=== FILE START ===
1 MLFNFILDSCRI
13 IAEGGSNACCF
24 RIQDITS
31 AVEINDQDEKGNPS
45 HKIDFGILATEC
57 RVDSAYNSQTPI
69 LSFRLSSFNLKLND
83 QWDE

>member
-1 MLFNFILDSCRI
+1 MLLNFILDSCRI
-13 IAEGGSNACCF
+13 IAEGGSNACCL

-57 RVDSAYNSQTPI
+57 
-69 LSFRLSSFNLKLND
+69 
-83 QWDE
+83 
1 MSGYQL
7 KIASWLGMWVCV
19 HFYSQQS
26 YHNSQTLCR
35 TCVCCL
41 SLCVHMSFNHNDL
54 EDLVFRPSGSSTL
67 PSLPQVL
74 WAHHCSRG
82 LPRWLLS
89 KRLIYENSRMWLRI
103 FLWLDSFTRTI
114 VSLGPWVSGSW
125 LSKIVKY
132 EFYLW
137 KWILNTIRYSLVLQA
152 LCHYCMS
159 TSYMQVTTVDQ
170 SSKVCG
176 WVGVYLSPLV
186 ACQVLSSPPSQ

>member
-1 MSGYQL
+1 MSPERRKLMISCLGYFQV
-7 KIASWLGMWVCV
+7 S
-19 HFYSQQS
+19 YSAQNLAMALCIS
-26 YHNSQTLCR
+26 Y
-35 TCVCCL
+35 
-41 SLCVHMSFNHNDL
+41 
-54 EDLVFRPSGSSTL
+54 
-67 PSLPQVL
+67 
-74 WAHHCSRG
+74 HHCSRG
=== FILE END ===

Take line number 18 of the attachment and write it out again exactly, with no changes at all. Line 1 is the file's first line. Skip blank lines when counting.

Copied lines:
-83 QWDE